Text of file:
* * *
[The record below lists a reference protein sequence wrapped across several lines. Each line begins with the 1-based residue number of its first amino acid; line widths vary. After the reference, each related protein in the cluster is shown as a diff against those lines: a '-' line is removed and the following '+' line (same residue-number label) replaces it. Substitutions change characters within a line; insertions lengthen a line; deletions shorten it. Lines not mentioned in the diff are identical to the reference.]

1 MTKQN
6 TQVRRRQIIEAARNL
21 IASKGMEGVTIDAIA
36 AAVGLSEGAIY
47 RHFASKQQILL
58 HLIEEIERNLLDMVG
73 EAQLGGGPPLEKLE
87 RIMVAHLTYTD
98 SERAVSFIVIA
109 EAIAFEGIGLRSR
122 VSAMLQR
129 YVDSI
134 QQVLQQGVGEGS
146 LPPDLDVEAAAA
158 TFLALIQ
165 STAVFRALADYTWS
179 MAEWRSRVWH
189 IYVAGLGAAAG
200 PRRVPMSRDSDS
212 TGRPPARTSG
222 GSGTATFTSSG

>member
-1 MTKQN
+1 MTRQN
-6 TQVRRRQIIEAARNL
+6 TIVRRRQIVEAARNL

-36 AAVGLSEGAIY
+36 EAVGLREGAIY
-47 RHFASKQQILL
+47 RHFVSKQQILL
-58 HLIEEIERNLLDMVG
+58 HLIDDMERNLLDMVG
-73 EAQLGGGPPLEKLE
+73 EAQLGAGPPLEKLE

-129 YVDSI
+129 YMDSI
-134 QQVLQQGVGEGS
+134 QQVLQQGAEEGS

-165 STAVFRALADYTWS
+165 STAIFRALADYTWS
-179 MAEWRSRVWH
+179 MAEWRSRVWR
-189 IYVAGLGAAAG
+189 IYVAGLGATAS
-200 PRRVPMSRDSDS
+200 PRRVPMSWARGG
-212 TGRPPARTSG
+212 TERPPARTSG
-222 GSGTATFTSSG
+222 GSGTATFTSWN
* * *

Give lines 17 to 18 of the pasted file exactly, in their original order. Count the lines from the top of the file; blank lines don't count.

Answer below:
165 STAVFRALADYTWS
179 MAEWRSRVWH